It broke the mold. Jerome Robbins’ adventurous, expressive choreography – and re-examination of the role that dance can play in a musical – redrew the maps that all musicals would then follow. Its energy still reads and its moves are still tense and exciting, even after 6 decades. These dancers can jump SO high, and I never get enough of those “POPs” and “BANGs” in “Cool.” And even considering the cringe-worthy choice to cast Greek actors wearing lots of bronzer as Puerto Rican (I know you did your best, George Chakiris), the film is surprisingly woke, which is more than I can say for a lot of films that come out nowadays, not to mention films that came out in 1961.
(Although I imagine his heart is in the right place, and I will definitely see it, I can’t imagine that Steven Spielberg can improve on this masterwork. His remake comes out later this year.)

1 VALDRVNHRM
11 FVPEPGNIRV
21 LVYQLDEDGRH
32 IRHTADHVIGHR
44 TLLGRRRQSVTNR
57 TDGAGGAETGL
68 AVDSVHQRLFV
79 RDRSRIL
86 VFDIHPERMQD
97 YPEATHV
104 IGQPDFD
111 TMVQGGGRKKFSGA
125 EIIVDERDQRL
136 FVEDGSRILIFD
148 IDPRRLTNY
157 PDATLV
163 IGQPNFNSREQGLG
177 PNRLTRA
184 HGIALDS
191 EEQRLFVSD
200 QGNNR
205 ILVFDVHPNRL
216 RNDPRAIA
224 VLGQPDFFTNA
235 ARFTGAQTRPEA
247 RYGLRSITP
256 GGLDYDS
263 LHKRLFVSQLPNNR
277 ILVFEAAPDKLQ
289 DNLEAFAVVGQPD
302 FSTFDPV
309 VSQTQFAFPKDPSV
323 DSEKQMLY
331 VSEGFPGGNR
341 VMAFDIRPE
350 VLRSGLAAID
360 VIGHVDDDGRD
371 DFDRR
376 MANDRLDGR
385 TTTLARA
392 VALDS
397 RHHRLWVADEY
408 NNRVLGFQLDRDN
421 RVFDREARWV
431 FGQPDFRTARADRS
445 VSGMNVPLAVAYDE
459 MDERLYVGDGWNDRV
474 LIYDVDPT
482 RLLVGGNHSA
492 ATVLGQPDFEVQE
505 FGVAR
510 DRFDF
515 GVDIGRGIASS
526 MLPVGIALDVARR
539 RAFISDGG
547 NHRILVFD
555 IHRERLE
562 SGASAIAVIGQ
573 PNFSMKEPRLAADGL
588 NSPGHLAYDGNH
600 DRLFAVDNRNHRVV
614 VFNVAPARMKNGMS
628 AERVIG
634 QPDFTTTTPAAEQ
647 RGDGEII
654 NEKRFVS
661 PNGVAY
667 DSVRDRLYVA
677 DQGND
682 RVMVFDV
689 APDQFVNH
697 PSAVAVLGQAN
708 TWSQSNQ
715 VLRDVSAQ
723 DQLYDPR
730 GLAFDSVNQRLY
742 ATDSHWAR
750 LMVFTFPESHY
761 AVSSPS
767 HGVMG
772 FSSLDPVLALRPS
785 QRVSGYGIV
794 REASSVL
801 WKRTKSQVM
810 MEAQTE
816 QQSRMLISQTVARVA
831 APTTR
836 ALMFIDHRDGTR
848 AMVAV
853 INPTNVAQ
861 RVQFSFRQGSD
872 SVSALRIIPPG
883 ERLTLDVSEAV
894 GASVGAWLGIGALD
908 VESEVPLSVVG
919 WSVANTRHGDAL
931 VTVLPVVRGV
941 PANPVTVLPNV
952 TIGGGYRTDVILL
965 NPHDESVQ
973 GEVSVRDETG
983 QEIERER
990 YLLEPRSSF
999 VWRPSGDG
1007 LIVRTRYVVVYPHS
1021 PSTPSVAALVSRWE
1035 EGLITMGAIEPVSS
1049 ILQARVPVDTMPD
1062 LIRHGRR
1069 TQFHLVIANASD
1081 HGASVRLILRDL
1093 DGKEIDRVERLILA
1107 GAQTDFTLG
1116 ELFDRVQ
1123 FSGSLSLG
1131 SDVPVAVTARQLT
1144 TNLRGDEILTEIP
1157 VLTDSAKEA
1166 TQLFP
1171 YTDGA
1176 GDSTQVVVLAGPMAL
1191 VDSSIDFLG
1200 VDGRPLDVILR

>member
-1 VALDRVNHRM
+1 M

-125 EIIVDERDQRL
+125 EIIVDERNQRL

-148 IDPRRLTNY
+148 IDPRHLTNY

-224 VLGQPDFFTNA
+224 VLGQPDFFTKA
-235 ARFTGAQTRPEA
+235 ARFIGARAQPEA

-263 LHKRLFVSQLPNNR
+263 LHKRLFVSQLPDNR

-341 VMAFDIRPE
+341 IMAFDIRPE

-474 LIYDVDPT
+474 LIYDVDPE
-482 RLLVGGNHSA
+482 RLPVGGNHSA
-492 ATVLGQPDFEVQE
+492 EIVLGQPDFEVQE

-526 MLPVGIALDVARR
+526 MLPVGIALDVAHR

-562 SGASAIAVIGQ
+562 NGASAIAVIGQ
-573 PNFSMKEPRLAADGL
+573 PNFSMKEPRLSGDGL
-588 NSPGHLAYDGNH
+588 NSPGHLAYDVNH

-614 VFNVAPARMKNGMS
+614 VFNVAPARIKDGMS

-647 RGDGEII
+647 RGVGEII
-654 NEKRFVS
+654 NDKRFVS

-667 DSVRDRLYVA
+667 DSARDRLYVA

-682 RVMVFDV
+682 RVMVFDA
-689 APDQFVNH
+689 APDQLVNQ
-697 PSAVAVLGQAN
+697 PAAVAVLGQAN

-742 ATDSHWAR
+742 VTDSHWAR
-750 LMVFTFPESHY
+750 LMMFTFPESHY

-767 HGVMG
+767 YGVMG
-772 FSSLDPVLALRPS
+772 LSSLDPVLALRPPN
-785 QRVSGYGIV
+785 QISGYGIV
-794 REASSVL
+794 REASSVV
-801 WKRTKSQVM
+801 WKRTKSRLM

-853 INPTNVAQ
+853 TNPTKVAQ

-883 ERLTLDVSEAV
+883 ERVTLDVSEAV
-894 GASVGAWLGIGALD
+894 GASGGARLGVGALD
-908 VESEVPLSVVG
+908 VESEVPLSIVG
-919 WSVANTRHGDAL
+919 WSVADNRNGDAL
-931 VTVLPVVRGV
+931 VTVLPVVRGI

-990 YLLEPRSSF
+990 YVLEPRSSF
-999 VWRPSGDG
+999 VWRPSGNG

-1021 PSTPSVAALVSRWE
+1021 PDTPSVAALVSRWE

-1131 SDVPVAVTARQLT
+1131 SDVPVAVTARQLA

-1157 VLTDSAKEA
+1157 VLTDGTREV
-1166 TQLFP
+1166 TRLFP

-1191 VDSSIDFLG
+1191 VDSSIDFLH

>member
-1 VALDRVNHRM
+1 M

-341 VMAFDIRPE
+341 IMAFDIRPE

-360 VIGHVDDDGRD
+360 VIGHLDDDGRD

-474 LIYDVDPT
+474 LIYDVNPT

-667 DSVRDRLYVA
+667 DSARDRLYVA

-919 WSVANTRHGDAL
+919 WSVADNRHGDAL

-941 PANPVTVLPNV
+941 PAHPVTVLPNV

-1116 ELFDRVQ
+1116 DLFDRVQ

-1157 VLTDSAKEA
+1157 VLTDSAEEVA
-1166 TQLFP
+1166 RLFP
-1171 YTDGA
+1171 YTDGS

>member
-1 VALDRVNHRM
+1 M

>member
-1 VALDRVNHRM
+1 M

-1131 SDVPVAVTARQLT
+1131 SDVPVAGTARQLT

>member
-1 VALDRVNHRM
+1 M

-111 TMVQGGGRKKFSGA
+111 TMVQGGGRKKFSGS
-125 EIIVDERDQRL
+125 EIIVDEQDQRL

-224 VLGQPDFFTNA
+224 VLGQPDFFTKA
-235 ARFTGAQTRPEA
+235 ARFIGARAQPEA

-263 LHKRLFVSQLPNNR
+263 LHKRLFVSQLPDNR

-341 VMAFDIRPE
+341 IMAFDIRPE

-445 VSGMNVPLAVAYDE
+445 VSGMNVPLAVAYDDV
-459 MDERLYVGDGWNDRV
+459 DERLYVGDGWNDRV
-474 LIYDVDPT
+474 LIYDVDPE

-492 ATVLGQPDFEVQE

2. Black Swan (2010)
Tense and exhilarating, Darren Aronofsky’s Black Swan is the story of Nina, a tightly wound, timid dancer whose ambition unleashes a dark, sensual, psychotic inner monster. Throughout the film, Nina’s obsession with perfection mutates into its most raging form – from dieting to body dysmorphia, from absent-minded scratching to shivving with a piece of broken glass and growing black wings. It’s real horror movie stuff – but packaged in a clean, tight, restrictive ballet company box with a bloody grin bow. Natalie Portman and Mila Kunis are both fantastic and pull off Aronofsky’s intended doubling affect as intoxicating, spine-tingling mirrors. Although popular and widely praised, Black Swan’s superpower is influence – ranking in the top 10% across all 4 measures. Only one other film on the list pulled that off…
1. Dirty Dancing (1987)